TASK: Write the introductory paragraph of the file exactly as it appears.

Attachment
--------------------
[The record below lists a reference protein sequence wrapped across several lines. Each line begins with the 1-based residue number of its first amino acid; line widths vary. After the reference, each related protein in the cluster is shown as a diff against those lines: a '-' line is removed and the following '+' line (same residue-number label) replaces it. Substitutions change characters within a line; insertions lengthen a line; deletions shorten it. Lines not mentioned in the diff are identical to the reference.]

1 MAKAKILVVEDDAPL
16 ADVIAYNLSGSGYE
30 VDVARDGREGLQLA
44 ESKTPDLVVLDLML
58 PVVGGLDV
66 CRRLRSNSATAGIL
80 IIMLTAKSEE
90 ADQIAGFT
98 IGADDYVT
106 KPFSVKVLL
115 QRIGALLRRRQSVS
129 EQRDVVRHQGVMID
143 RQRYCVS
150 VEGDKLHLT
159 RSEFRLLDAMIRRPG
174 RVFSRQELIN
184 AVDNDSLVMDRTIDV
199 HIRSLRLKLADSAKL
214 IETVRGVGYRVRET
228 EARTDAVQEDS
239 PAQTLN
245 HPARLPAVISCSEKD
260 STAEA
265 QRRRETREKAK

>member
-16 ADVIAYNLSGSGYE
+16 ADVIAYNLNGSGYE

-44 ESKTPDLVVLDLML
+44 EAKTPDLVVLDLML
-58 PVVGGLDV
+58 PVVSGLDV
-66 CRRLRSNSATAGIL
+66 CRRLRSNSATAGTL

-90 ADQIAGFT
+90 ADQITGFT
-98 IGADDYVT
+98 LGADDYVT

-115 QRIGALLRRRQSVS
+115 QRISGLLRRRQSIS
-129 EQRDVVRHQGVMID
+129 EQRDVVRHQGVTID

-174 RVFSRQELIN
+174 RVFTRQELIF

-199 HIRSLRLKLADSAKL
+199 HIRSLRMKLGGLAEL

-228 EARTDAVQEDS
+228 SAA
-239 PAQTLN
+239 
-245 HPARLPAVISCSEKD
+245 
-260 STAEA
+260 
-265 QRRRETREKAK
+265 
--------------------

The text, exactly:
[The record below lists a reference protein sequence wrapped across several lines. Each line begins with the 1-based residue number of its first amino acid; line widths vary. After the reference, each related protein in the cluster is shown as a diff against those lines: a '-' line is removed and the following '+' line (same residue-number label) replaces it. Substitutions change characters within a line; insertions lengthen a line; deletions shorten it. Lines not mentioned in the diff are identical to the reference.]